REAL ESTATE- ON THE BLOCK- Let there be... Contemporary gem sparkles in the sun
ADDRESS: 3645 Brinnington Road
NEIGHBORHOOD: Free Union
YEAR BUILT: 1980
SIZE: 2,444 fin. sq. ft.
LAND: 3.22 acres
CURB APPEAL: 8 out of 10
LISTED BY: Alice Nye Fitch of Montague, Miller & Co. 981-4562
The run of gray days last week reminded us all how important light is to our moods and well-being. This house off Ridge Road near Free Union would have been a good place to spend those days– and will probably be good in the coming bleak days of mid-winter, too– because its defining feature is the light that fills every room.
The house was designed as a spec house in 1980 by the architectural team of Peter Sheeran and Sam Cleveland, who also designed and built three other houses on the same road. (One of them, known as the "glass house," is something of a landmark in the area, with mirrored surfaces that reflect the surrounding countryside as well as passersby.) The current owners of this cedar-shake-roof contemporary have been the only occupants, and they speak enthusiastically about the design elements that have made them happy since the beginning.
A front door of solid mahogany, with a brass kick-plate, makes an impressive entrance to the unexpectedly bright interior. Steps lead down to the living room, divided from the dining room in the front of the house by a double-faced (wood-burning) fireplace. The living room, like all the other rooms across the back, is drenched with light.
But light by itself, of course, is not enough to make a place lovely– it's what reflects the light and what the light illumines that multiply the beauty and one's enjoyment of the sunshine. Here, blond oak floors and recently refinished oak cabinets benefit from skylights and walls of windows in the kitchen and sliding glass doors in the dining and living rooms. Rays from clerestory windows primarily designed to brighten the second level also work their magic in rooms two stories below.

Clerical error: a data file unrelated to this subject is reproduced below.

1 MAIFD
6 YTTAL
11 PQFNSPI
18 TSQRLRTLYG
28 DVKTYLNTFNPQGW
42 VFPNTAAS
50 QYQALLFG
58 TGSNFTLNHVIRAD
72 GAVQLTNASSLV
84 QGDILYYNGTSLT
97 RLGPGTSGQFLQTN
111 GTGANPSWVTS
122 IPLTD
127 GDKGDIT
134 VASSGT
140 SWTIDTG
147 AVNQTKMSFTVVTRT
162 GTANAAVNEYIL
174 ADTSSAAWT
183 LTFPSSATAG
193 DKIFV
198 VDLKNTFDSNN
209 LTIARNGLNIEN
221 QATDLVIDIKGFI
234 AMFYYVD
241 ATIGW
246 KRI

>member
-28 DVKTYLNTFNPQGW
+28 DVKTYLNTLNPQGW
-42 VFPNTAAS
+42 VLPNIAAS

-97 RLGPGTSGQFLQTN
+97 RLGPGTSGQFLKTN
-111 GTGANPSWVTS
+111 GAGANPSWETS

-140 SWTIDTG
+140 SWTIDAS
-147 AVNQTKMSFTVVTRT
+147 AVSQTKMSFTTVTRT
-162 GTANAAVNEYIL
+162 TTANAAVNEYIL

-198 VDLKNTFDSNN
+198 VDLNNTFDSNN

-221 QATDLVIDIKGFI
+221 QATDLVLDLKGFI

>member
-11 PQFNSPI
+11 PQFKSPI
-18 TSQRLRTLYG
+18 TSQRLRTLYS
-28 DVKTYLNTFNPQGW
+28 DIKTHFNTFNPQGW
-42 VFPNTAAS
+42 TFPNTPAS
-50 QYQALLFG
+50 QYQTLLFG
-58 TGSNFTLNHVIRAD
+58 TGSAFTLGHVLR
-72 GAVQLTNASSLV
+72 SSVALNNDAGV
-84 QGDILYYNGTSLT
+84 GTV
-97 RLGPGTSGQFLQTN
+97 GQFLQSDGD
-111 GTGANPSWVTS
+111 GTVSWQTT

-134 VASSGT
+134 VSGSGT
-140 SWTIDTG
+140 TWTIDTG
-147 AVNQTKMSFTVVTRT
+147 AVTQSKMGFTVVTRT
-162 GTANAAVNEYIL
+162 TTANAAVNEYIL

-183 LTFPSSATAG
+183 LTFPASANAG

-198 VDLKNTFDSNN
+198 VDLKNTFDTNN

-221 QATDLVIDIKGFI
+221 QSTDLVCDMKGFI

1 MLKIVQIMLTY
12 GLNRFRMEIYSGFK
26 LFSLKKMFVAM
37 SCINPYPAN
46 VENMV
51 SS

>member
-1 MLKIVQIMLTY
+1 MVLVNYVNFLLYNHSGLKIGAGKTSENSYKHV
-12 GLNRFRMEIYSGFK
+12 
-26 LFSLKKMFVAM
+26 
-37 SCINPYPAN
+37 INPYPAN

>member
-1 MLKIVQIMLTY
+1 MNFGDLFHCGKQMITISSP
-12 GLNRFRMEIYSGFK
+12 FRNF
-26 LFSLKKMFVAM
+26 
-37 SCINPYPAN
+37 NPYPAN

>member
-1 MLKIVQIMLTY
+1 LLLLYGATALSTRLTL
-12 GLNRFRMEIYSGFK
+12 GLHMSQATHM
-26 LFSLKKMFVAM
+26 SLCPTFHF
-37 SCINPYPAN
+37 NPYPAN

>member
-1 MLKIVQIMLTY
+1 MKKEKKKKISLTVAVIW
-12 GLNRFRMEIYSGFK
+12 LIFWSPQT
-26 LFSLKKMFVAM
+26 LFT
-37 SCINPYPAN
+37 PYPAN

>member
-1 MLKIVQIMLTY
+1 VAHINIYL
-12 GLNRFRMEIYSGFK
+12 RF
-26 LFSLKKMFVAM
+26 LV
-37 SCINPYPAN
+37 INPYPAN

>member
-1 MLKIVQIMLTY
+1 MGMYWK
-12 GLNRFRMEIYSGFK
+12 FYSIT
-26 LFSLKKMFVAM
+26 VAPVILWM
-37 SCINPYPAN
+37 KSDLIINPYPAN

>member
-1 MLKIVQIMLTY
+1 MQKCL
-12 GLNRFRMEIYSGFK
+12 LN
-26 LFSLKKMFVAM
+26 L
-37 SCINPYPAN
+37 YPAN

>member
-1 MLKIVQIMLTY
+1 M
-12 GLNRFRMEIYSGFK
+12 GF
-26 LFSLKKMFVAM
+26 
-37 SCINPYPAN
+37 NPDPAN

The master wing on the first level includes an unexpectedly light-filled and pleasing room: the master bath, designed by the same architectural team and added in 1993. The tiled room's vaulted ceiling has an extra large skylight, and sliding windows over the sink mirror those in the kitchen. An oversized, fully tiled shower is separate from the Jacuzzi tub and w.c.
A roomy screened porch surrounded by trees and flowers– very private even though attached to the large deck stretching across the back of the house– seems like a separate room with ceiling fan and electrical connections for computer or TV.
Upstairs, two identical bedrooms share a full bath (no tiled shower, alas, an inexplicable lapse– like the carpeted floors instead of hard wood– in an otherwise lovely space) off a loft/balcony under the clerestory windows. The bedrooms have ample closet space in addition to under-eaves storage that makes an attic unnecessary. (The large utility basement, however, with outside access, provides room for Christmas decorations and other seasonal flotsam.)
The house makes a striking impression thanks to the original graceful design, but also thanks in part to numerous recent renovations: a new Hardiplank exterior in 2005, a new oil burner (to back up a heat pump) in 2003 (the house has another heat pump for AC), and the new cedar shake roof in 2000.
The landscaping– mountain laurel, rhododendron, and azaleas– is understated and traditional but suited to the site. It helps to buffer the front of the house, which is the least interesting aspect of the property. But since no one really stands around looking at the front of a house except perhaps the mailman and traveling religious convert-seekers, it's not too big a problem: as soon as the pretty front door closes, the impression of the prosaic approach is eradicated by the sparkling beauty of the sunny space inside.
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Photos courtesy of the agent